Jump to content
  • Welcome to the eG Forums, a service of the eGullet Society for Culinary Arts & Letters. The Society is a 501(c)3 not-for-profit organization dedicated to the advancement of the culinary arts. These advertising-free forums are provided free of charge through donations from Society members. Anyone may read the forums, but to post you must create a free account.

Sign in to follow this  
orenlund

Hyde Park, Chicago

Recommended Posts

Hello All,

Everyone was so helpful about my last question that I've got another one for y'all.

I will be moving to Hyde Park, Chicago in June. I won't have a car and I won't have any money. Where am I going to eat?

Thank you in advance,

Oren

Share this post


Link to post
Share on other sites

University of Chicago? Grad Student? Its not that hard to get into chicago proper without a car, but it isn't as easy as just walking down the street. The bus is easy (but it might take you an hour to get to the north side), and the metra works, but isn't as easy (at least I don't think so).

I can't remember any of the names of the places we eat at, but I'm heading there tonight and will try to refresh my memory. There are a couple tasty bakeries. Some affordable thai joints. A BBQ place I've never tried. And theres a new hooka place that had excellent coffee (not sure if this was a fluke as I only went there once).

One good thing is that many people living there have cars, so you'll probably make a friend that will be happy to leave hyde park with you. I like the area, don't get me wrong, but its nothing like the north side food/nightlife-wise, and not having an easy El stop makes it slightly tough to get around.


Edited by MattJohnson (log)

Share this post


Link to post
Share on other sites

It's not hard to get downtown if you have some time. I tend to use the #6 bus, but there are various other options, including the Metra (which only runs frequently during rushhour). Going north from downtime is more time-consuming, but is also definitely doable.

In Hyde Park proper, options are somewhat limited. The grocery store in the area, the Coop Market, tends to be universally hated by the students here. There's a small produce shop called Hyde Park Produce that is cheaper and better (for produce). HPP also carries Boar's Head products. There's another small place called the University Mart (or somesuch) which also sells Boar's Head stuff, but I've never been inside.

I tend to shop at HPP in Hyde Park and travel downtown for Trader Joe's and Fox and Obel (small upscale grocery store with very nice bakery).

There are two bakeries in Hyde Park: the Bonjour Bakery, which produces some decent pastries (and also sells sandwiches and the like). The Medici Bakery sells bread and pastries. Their bread is good, their pastries... not so much.

The Thai places aren't great. You can get much better food, for a similar price, downtown. My favorite restaurants in the area are the two Middle-Eastern places: Cedar's and The Nile. The BBQ place, Ribs-n-Bibs is supposed to be decent.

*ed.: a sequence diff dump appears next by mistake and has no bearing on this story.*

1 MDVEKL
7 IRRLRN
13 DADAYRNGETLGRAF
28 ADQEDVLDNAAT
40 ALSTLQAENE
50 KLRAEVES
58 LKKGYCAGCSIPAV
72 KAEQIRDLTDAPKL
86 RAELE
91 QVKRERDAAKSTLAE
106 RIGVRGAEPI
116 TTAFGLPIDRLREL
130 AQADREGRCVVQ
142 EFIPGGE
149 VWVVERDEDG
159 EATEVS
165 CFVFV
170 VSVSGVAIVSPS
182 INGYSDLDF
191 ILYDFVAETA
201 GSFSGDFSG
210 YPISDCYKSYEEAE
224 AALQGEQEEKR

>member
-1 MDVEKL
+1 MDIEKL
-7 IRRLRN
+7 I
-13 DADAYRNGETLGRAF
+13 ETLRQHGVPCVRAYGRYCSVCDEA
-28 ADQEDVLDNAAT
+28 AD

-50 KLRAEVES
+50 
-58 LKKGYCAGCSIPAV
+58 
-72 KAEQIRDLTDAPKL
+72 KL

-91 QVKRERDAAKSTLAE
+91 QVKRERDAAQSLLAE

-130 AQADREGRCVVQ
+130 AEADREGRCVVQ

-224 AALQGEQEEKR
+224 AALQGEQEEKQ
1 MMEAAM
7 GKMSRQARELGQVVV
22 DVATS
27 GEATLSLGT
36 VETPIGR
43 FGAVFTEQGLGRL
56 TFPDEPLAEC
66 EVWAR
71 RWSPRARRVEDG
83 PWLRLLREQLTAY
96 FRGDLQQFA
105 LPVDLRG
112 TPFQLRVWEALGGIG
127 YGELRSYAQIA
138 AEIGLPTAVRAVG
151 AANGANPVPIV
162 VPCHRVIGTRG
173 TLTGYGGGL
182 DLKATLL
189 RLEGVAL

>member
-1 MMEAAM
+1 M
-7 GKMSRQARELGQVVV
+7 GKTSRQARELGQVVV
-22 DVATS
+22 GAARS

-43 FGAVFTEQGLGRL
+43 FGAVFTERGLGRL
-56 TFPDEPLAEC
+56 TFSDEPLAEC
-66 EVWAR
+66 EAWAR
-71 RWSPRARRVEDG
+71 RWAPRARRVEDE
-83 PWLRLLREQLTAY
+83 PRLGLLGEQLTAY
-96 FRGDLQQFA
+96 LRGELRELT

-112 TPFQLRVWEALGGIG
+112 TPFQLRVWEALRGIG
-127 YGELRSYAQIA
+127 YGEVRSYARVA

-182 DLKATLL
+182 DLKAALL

There's a couple Mexican places, a southern food restaurant (Dixie Kitchen), and one weird place that serves American southern food and Indian food (Ragun' Cajun). For any kind of real variety, you really do need to head out of Hyde Park, unfortunately.

Let me know if you have any questions

------

Alex Parker

Share this post


Link to post
Share on other sites

Hi,

The Dixie Kitchen and Calypso Cafe are both in Harper Court and have good food at fair prices.

I remember the Coop as a really good food store. There is also the Moo & Oink, if you are really into pork.

Tim

Share this post


Link to post
Share on other sites

We come from downtown to Dixie Bait Shop. Mmmm...bread pudding. (We always split one order, but the servers always bring a piece the size of your head, which both defeats the purpose and is very appreciated.) Someone recommended the Caribbean place next door, but we haven't tried that yet.

eta: I'm typing while Tim's posting. :laugh: Yes, thanks, Calypso Cafe.


Edited by hsm (log)

Share this post


Link to post
Share on other sites

While I was in high scool on the Northside, I would take the parent's car for unauthorized runs to Harold's Fried Chicken Shack...my order half chicken white with salt, pepper, mild, and hot.


Edited by molto e (log)

Eliot Wexler aka "Molto E"

MoltoE@restaurantnoca.com

Share this post


Link to post
Share on other sites

Harold's, Ribs and Bibs, whatever Cedar's of Lebanon is now renamed (it's in Harper Court now). If you're at U of C, the coffeeshop in the basement of the Divinity School is fabulous, and has carry out from a variety of local eats such as Snail (Thai) and Nile (middle eastern). There's an abundance of Thai places- a number of them along 53rd. Pizza Capri up on 53rd is also muy tasty. And god bless Jimmy's, the Woodlawn Tap. Sniff.

Also as a U of Cer, you can be a member of the Pub in the basement of Ida Noyes. $5 for an annual membership. 21 beers on tap, 2 ciders, 100+ kinds in the bottle, full menu. Wednesdays are dollar shake days in the student union, btw.

Edited to add- there was, when I lived there, a delightful bakery (Bon Jour) in the Hyde Park Co-op shopping center on 55th.


Edited by chicagowench (log)

What do you mean I shouldn't feed the baby sushi?

Share this post


Link to post
Share on other sites

WOW!!!

Perfect suggestions. I can't wait to get familiar with the new neighborhood.

Thanks,

Oren

Share this post


Link to post
Share on other sites
It's not hard to get downtown if you have some time. I tend to use the #6 bus, but there are various other options, including the Metra (which only runs frequently during rushhour). Going north from downtime is more time-consuming, but is also definitely doable.

Here's some more detailed information about public transportation options and what they mean to food (although I agree with MattJohnson that you'll probably be dining with friends at least one of whom has a car, which will be a lot more convenient when you are going outside of Hyde Park).